Bosnia and Herzegovina: Alarming air pollution by harmful dust in Stanari18. September 2019. /
The results of an independent measurement of air quality in Stanari as of July this year show alarming hourly values of harmful dust particles in the air coming from nearby mines and thermal power plants, the report of CEE Bankwatch, made in partnership with the Center for the Environment, concluded.
The measurement was performed by an automatic measurement tool not far from the surface mine and the thermal power plant at Stanari.
The highest dust concentration in Stanari in one hour was measured on July 17, amounted to 828 micro grams per cubic meter (µg / m3), although the legal provisions allowed an average 24-hour value of 50 µg / m3, and the highest permissible value in 100 μg / m3 was reported daily from the Environmental Center.
“According to many studies, the short-term impact of dust on the human body is as worrying as long-term one. Frequent jumps in dust emissions for this reason can pose a serious threat to the health of a resident’s population, even if we exclude its chemical composition. The Rule-book on air quality limit values in Republika Srpska does not deal with dust limit values in one hour, but only average daily values. Unfortunately, the local population feels the impact of these particles on their health, and the symptoms are respiratory irritation and infections,” said Majda Ibraković, an assistant at the Energy and Climate Change Program at the Center for the Environment.
The measurement was done in the summer at the home of a local resident who pointed out that they were struggling daily with a pile of dust and noise coming from the mine.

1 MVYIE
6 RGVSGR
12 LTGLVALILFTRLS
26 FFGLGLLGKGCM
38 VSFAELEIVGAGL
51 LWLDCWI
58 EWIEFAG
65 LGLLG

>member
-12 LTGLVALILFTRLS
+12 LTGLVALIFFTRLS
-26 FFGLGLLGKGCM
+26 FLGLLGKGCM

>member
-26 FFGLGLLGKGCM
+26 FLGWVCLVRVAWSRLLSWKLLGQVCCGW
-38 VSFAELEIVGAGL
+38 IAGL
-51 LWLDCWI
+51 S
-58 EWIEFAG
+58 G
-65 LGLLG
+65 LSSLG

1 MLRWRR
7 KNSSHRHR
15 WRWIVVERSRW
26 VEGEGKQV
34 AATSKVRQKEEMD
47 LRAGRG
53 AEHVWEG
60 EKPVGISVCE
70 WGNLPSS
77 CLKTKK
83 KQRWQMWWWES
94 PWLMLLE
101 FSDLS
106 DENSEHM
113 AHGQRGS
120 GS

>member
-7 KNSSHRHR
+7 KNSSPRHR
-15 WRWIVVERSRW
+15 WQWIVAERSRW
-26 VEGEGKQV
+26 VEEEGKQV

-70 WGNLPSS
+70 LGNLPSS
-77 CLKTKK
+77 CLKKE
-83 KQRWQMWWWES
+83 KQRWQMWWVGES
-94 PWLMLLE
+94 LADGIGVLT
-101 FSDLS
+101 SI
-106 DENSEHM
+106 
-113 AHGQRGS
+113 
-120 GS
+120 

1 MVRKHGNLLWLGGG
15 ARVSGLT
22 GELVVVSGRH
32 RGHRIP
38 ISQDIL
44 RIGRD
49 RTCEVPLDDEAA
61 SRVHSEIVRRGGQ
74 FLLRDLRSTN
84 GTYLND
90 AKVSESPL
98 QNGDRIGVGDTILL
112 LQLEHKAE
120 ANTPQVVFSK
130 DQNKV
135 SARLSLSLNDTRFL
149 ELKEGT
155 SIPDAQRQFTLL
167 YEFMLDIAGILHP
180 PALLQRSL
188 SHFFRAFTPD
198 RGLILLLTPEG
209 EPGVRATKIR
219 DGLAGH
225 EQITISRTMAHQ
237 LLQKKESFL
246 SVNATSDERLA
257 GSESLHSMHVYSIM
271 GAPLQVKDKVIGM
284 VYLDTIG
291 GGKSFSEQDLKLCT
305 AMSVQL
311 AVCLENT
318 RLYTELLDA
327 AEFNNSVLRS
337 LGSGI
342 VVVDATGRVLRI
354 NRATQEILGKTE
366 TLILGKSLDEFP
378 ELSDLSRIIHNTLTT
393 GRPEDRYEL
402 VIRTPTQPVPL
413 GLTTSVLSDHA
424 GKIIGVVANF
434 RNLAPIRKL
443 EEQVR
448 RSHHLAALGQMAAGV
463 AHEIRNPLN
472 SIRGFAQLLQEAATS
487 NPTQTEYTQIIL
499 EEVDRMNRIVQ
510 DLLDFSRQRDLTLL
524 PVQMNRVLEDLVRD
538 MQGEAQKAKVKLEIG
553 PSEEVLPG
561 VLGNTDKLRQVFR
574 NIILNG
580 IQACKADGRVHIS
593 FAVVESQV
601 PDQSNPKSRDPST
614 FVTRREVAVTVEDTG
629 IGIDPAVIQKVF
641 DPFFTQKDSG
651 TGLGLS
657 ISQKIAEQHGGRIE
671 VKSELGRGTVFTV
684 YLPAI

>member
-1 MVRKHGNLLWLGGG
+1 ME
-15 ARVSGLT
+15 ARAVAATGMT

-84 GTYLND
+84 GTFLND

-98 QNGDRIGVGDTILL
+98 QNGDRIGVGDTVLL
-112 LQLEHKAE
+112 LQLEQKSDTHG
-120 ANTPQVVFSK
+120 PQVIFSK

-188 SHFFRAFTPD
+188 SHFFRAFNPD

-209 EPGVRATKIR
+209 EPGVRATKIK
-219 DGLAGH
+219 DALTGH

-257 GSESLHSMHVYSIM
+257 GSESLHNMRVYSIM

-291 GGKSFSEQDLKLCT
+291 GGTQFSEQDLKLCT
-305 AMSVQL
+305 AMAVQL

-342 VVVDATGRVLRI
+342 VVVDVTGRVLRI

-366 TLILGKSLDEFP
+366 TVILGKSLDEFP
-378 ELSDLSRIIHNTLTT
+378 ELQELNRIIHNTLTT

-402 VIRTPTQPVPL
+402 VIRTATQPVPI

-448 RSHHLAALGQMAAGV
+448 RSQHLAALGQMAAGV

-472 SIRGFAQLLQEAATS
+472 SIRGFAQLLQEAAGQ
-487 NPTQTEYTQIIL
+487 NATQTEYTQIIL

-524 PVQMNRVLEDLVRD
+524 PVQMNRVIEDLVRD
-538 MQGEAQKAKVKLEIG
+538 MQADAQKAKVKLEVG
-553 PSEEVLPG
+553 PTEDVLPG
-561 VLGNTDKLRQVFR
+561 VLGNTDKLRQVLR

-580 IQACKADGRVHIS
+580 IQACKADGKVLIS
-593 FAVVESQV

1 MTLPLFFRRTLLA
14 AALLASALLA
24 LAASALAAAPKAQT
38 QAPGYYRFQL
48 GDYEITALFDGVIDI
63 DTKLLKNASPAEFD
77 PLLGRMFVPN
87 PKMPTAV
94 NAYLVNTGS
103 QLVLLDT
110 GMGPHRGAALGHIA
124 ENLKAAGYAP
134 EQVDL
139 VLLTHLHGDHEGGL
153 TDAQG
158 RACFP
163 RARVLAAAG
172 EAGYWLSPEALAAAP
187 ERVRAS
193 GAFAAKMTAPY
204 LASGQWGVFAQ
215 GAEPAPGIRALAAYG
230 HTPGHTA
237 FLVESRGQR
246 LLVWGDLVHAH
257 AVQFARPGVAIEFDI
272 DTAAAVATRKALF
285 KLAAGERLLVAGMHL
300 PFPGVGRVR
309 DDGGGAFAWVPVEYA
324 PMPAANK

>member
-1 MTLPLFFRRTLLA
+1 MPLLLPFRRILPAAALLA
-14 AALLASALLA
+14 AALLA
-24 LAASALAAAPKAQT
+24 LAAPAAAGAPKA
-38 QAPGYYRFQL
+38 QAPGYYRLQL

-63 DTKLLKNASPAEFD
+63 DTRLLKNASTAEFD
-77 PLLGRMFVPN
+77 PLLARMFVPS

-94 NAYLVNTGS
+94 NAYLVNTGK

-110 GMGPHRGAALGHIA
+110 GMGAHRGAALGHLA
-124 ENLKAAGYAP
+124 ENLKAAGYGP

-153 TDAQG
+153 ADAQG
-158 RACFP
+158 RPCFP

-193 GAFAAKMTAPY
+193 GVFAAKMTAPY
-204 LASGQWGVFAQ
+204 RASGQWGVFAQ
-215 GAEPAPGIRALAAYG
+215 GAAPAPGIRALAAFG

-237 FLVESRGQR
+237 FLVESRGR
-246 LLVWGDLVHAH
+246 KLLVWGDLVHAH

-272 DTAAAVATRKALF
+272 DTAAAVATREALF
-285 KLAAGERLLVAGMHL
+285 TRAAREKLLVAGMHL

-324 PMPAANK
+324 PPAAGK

“Sometimes, especially when it’s windy, dust is felt in the air and is noticeable on cars and other objects. Currently, only one truck with water is circulating around the mine, but during hot summer days this is nowhere near enough,” said our interviewee, who wished to remain anonymous.
The EU Air Quality Directive requires continuous monitoring of the air quality in the nearest settlement, adjacent to large industries for the purposes of health and the environment. This monitoring system should have real-time publicly available data so that the population can be informed on time and take safety measurements in times of high pollution.
“Citizens are noticing and feeling the deteriorating environmental conditions in Stanari, but despite growing concern, authorities are taking no action to ensure continued monitoring of pollutants, let alone work to improve the existing situation. It is unacceptable that the authorities do not consider the air quality control system near this power plant and the mines at all, and that should be a priority,” said Davor Pehchevski, Balkan Air Pollution Campaign Coordinator at CEE Bankwatch.
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